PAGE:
From: Maxar Technologies
Posted: Monday, October 21, 2019
Maxar Technologies successfully completed the System Requirements Review for the Power and Propulsion Element of the NASA-led Gateway, which is a core element of the Artemis program that will put the first woman and next man on the moon by 2024 and enable future missions to Mars. As the first significant milestone in the program, the review enabled the Maxar and NASA teams to verify the functional and performance requirements for the spacecraft.
We spoke with Tim Cole, Maxar’s Program Manager for the Power and Propulsion Element, about his role in developing the spacecraft and the latest updates on the program.
Maxar: What is your role on the Power and Propulsion Element?
Tim Cole: I am the Program Manager, which means I am a cross between head cheerleader and head coach. I am responsible for program performance across all disciplines, but I focus mostly on schedule and programmatics, as we have an incredibly strong technical team with Scott Tilley, Eddy Yee and Ty Lee leading technical direction and system engineering. The Power and Propulsion Element is a complex program with many moving parts, and my job is to make sure that all of the individual cogs are working together harmoniously so that we deliver a high-quality product on schedule.
Maxar: How did you come to lead this program?
Tim Cole: I’ve managed many of Maxar’s innovative space infrastructure programs throughout my 36-year career at the company. I was the Program Manager on ABS-2, which launched in 2014 to provide high-power communications services and Sirius FM-6, which launched in 2013 to provide satellite radio.
But most importantly, I was Maxar’s proposal manager for the Power and Propulsion Element. In this role, I leveraged my expertise in project management to deliver a winning proposal in response to NASA’s broad agency announcement for the program – a particularly innovative procurement mechanism for such a large and complex effort. With a broad agency announcement, individual companies craft their own unique solutions to meet the government’s objectives, rather than the government dictating its own solution. This enabled us to integrate some of our most powerful capabilities, including the superior commercial heritage of our 1300-class spacecraft and our expertise in solar electric propulsion.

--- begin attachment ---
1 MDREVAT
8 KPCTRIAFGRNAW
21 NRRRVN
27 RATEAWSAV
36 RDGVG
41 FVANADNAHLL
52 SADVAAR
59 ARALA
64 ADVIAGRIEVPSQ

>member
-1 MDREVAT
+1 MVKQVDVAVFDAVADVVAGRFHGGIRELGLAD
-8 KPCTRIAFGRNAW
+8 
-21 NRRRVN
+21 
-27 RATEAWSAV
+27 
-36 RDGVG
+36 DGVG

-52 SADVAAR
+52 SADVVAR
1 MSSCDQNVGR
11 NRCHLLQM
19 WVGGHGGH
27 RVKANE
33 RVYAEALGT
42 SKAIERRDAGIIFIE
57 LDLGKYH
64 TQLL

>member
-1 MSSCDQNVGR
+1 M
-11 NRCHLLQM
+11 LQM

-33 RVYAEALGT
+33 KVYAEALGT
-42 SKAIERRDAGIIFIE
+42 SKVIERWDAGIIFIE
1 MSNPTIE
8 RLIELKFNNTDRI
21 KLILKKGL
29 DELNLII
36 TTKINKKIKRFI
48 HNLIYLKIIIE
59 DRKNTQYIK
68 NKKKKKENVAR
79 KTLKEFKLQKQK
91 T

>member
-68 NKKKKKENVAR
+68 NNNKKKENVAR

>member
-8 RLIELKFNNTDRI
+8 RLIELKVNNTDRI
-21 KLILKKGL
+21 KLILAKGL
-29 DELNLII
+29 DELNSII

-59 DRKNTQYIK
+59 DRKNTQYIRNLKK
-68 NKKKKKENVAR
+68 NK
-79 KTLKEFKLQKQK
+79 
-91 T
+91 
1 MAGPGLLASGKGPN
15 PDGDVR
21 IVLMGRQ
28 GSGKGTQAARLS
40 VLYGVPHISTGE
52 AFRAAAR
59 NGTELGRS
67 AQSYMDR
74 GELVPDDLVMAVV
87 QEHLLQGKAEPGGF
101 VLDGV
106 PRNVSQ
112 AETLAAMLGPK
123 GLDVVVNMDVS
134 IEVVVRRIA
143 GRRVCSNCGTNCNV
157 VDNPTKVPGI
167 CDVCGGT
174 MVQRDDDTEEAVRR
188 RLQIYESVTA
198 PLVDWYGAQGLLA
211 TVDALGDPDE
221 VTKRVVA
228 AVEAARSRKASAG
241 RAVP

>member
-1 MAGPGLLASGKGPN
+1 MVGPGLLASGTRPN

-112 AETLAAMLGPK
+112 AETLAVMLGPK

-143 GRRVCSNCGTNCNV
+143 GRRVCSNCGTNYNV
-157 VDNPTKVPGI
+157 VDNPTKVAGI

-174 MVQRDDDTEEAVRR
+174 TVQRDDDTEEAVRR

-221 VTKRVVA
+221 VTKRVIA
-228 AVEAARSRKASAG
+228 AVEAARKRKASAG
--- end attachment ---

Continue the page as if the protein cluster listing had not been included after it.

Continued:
Maxar: What does the Systems Requirements Review entail? Why is it important?
Tim Cole: The review took place over two days at Maxar’s facility in Palo Alto, California. The purpose of the review is to document and review all technical requirements for the Power and Propulsion Element with NASA. During the review, NASA and Maxar teams assessed the technical risk of the program and decided that we were ready to move forward with the preliminary design phase. The requirements established and agreed upon by the teams during the review form the basis of several design solutions for the program.
Maxar: What are the key technological innovations that we’re tackling for the Power and Propulsion Element?
Tim Cole: The Power and Propulsion Element will use a modified version of Maxar’s highly flexible 1300-class spacecraft platform, which has been proven over the course of decades in the commercial market and leverages our innovative mindset and commercial best practices. We’re also using the 1300-class for NASA’s Psyche mission to explore an all-metal asteroid and Restore-L project to refuel a satellite in orbit. NASA’s selection of Maxar for the Power and Propulsion Element is a strong demonstration of the agency’s commitment to the commercialization of space and advancement of space exploration.
The 1300-class platform that we’re building for the Power and Propulsion Element includes several cutting-edge technological innovations:
Furthermore, the Power and Propulsion Element will serve as a foundation for a major space transportation capability, supporting future missions to Mars.
Maxar: How will the Power and Propulsion Element support future missions to Mars?
Tim Cole: The Power and Propulsion Element will be equipped with the most powerful commercial solar electric propulsion system ever launched. We believe that this cutting-edge electric propulsion technology will be essential to future missions to Mars, as it offers greater power, flexibility and efficiency than traditional chemical propulsion systems.
Additionally, we believe that Gateway is the only architecture that can result in a sustainable human exploration program, since it establishes reusable infrastructure that will lower the cost and risk of ongoing operations. Spacecraft bound for Mars will be able to use this unique platform for refueling, maintenance and resupply – functions which are critical to sustained operations.
Maxar: What’s up next for the program?
Tim Cole: Now that we’ve completed the Systems Requirements Review, the next major milestone is the Phase 0 System Safety Review, taking place in November. The Phase 0 System Safety review will help to ensure the spacecraft’s reliability and verify that the safety methodology that we’re implementing is robust and aligns with NASA’s expectations. After that, we will host a Preliminary Design Review in February 2020 to verify that our Power and Propulsion Element design meets system requirements.
The Maxar team in Palo Alto is beyond excited to be chosen by NASA to build this critical element of the Gateway, and I have full confidence that we are well on our way to delivering a superb product.
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